The female lays several hundred eggs at a time, which hatch after about 16 or 17 days. After hatching, the larvae float around in the current for approximately 16 days. Afterward, they settle at the bottom of the ocean. By this point their length is about 1.5 mm (0.06 in).[12]

Feeding habits


C. textile is a carnivorous species, and uses a radula (a biological microscopic needle) to inject a conotoxin to kill its prey. C. textile eats snails.[13] The proboscis, the tip of which holds the harpoon-like radular tooth, is capable of being extended to any part of its own shell. The living animal is a risk to any person handling it who has not taken proper care to protect exposed skin. Several human deaths have been attributed to this species.[14]


  1. ^ Duda, T. (2013). "Conus textile". IUCN Red List of Threatened Species. 2013: e.T192316A2071675. doi:10.2305/IUCN.UK.2013-1.RLTS.T192316A2071675.en. Retrieved 11 November 2021.
  2. ^ a b "World Register of Marine Species". Conus textile Linnaeus, 1758. 2009. Retrieved 23 February 2010.
  3. ^ "Conus textile". Archived from the original on July 17, 2003. Retrieved August 19, 2016.
  4. ^ Peters, Howard; O'Leary, Bethan C.; Hawkins, Julie P.; Carpenter, Kent E.; Roberts, Callum M. (2013-12-23). "Conus: First Comprehensive Conservation Red List Assessment of a Marine Gastropod Mollusc Genus". PLOS ONE. 8 (12): e83353. Bibcode:2013PLoSO...883353P. doi:10.1371/journal.pone.0083353. ISSN 1932-6203. PMC 3871662. PMID 24376693.
  5. ^ Nelson, Laura (2004-06-01). "One slip, and you're dead..." Nature. 429 (6994): 798–799. doi:10.1038/429798a. ISSN 1476-4687. PMID 15215832. S2CID 1698214.
  6. ^ "Teen nearly dies after holding venomous "shell" that can kill 700 people". Newsweek. 2021-04-27. Retrieved 2021-12-05.
  7. ^ Poutiers, J. M. (1998). "Gastropods". In Carpenter, K. E. (ed.). The living marine resources of the Western Central Pacific (PDF). FAO Species Identification Guide for Fishery Purposes. Vol. 1. Rome: FAO. p. 628. ISBN 92-5-104051-6.
  8. ^ Weisstein, Eric W. "Cellular Automaton". mathworld.wolfram.com. Retrieved 2024-07-07.
  9. ^ Stephen Coombes (February 2009). "The Geometry and Pigmentation of Seashells" (PDF). www.maths.nottingham.ac.uk. University of Nottingham. Retrieved 2013-04-10.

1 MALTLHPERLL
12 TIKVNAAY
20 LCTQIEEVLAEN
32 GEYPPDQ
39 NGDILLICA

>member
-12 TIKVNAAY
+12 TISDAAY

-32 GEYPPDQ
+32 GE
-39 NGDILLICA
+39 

10. ^ George Washington Tryon, Manual of Conchology vol. VI, p. 90; 1879
  11. ^ "Online Learning Center: Textile Cone Snail". Aquarium of the Pacific. Archived from the original on 2012-02-07. Retrieved 2009-11-06.
  12. ^ "Textile Cone Snail". Archived from the original on 2012-02-07. Retrieved 2008-01-20.
  13. ^ Conus textile Linnaeus, 1758. Textile cone, 107 mm
  14. ^ Cloth-of-Gold (Full Screen, Please) Archived 2012-02-10 at the Wayback Machine


  • Linnaeus, C. (1758). Systema Naturae per regna tria naturae, secundum classes, ordines, genera, species, cum characteribus, differentiis, synonymis, locis. Editio decima, reformata. Laurentius Salvius: Holmiae. ii, 824 pp Archived 2017-06-13 at the Wayback Machine
  • Bruguière, M. 1792. Encyclopédie Méthodique ou par ordre de matières. Histoire naturelle des vers. Paris : Panckoucke Vol. 1 i-xviii, 757 pp.
  • Röding, P.F. 1798. Museum Boltenianum sive Catalogus cimeliorum e tribus regnis naturae quae olim collegerat Joa. Hamburg : Trappii 199 pp.
  • Lamarck, J.B.P.A. de M. 1810. Suite des espèces du genre Cône. Annales du Muséum National d'Histoire Naturelle. Paris 15: 263-286, 422-442
  • Perry, G. 1811. Arcana, or The museum of natural history : containing the most recent discovered objects: embellished with coloured plates, and corresponding descriptions: with extracts relating to animals, and remarks of celebrated travellers; combining a general survey of nature. London : James Stratford pl. XLIX-LXXXIV.
  • Swainson, W. 1840. A Treatise on Malacology or the Natural Classification of Shells and Shell-fish. London : Longman, Brown, Green & Longmans 419 pp.
  • Reeve, L.A. 1843. Monograph of the genus Conus. pls 1-39 in Reeve, L.A. (ed.). Conchologica Iconica. London : L. Reeve & Co. Vol. 1.
  • Kiener, L.C. 1845. Spécies général et Iconographie des coquilles vivantes, comprenant la collection du Muséum d'histoire Naturelle de Paris, la collection de Lamarck, celle du Prince Massena (appartenant maintenant a M. le Baron B. Delessert) et les découvertes récentes des voyageurs. Paris : Rousseau et Baillière Vol. 2.